When business owners fail to consider the possibility that federal or state estate taxes could be due upon their passing, the cash needed to pay the bill may not be available, and heirs may have no choice but to liquidate the family’s business.
Even if your business valuation falls well below the current federal estate tax exemption level ($5.34 million in 2014), you might not be entirely out of the woods, especially if you live in a state that has an estate tax and/or an inheritance tax with a lower exemption amount.
The liquidity offered by a life insurance policy may help prevent survivors from being forced to sell assets or borrow money to pay taxes and fees. Purchasing the policy in an irrevocable life insurance trust helps keep the proceeds out of the taxable estate, allowing the benefit to pass to beneficiaries free of federal estate taxes.
Survivorship life insurance is a type of permanent life insurance that covers the lives of two people and pays a benefit after the death of the second person. Such policies are typically purchased by married couples, but business partners may find them useful as well.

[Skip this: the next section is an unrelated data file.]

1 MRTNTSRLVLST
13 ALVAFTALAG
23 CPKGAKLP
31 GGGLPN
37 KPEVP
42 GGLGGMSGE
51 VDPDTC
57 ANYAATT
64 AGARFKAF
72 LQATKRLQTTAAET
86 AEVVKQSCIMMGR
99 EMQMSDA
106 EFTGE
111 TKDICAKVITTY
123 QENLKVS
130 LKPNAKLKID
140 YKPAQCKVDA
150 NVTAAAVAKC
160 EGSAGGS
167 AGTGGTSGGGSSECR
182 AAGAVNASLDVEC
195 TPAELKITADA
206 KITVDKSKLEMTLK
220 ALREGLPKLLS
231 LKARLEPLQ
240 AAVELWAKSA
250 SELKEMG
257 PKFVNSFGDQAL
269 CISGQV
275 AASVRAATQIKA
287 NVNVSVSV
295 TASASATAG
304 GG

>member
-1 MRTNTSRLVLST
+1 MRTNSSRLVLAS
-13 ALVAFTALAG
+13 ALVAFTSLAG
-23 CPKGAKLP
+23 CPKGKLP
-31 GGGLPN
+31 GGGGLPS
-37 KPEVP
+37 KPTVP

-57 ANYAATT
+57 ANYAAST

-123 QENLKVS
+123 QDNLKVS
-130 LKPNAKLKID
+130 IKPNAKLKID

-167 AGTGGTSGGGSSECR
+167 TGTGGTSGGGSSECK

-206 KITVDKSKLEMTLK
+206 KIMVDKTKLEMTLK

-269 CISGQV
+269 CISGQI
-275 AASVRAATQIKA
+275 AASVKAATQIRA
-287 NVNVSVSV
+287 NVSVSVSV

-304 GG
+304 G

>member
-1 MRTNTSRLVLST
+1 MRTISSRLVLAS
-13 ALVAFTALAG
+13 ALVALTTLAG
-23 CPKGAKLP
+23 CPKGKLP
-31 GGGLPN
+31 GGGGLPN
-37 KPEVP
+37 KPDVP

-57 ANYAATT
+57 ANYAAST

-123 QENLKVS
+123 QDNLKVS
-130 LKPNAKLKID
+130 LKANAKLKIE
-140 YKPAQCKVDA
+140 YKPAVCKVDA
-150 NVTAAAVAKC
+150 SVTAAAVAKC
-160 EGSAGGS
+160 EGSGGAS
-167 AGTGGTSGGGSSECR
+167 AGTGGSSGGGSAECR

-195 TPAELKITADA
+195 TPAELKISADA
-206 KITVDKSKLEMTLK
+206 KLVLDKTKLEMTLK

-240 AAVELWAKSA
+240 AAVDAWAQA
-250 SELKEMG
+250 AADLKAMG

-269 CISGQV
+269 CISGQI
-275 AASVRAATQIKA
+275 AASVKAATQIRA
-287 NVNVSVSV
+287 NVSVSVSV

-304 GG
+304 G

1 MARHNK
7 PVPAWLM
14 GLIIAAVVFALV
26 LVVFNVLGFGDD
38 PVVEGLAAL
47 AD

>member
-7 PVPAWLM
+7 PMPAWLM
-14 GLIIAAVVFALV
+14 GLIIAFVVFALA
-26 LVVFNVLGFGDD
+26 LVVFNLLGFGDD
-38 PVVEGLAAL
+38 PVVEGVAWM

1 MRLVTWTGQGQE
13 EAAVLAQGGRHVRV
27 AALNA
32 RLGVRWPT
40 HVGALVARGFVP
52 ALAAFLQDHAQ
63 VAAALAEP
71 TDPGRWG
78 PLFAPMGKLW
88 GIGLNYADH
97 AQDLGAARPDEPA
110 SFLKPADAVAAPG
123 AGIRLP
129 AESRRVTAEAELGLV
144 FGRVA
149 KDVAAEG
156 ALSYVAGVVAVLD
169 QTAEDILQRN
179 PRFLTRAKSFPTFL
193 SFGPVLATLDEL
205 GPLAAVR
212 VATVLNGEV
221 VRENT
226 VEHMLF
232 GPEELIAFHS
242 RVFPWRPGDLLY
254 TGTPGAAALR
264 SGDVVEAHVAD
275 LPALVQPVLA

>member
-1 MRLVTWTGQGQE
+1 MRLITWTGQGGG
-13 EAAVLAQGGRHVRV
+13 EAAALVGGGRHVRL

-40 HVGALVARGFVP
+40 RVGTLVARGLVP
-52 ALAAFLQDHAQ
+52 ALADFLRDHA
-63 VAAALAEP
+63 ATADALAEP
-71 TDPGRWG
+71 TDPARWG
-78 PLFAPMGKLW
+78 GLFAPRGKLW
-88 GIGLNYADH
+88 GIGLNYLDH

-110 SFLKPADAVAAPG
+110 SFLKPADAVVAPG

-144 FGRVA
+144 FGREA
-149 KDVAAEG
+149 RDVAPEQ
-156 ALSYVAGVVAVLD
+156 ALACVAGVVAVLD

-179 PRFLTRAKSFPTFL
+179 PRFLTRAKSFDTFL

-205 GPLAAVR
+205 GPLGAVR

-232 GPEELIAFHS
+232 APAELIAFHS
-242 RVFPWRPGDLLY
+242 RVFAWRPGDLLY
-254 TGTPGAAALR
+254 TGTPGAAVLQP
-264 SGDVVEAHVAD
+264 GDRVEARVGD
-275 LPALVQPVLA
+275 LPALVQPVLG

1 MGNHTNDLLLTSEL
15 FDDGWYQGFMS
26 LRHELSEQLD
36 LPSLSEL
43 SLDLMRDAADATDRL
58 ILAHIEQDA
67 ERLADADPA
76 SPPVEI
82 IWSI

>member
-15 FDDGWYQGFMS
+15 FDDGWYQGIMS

Since the possibility that two people will die in a given time period is lower than the risk of one person dying, a survivorship policy tends to be less expensive than traditional life insurance. As a result, it may be a more affordable option for people who find they need life insurance later in life, when other policies may be too expensive.
Business owners may also find survivorship policies useful for funding buy-sell agreements. A survivorship benefit could be a good way to equalize inheritances among multiple children, provide for a family member with special needs, and/or fund a charitable donation.
The cost and availability of life insurance depend on factors such as age, health, and the type and amount of insurance purchased. Before implementing a strategy involving life insurance, it would be prudent to make sure that you are insurable.
There are costs and expenses associated with the creation of a trust. The use of trusts involves complex tax rules and regulations, so it’s wise to consider the counsel of an experienced estate planning professional and your legal and tax advisors before implementing such strategies.
The information in this article is not intended to be tax or legal advice, and it may not be relied on for the purpose of avoiding any federal tax penalties. You are encouraged to seek tax or legal advice from an independent professional advisor. The content is derived from sources believed to be accurate. Neither the information presented nor any opinion expressed constitutes a solicitation for the purchase or sale of any security. This material was written and prepared by Emerald. © 2015 Emerald Connect, LLC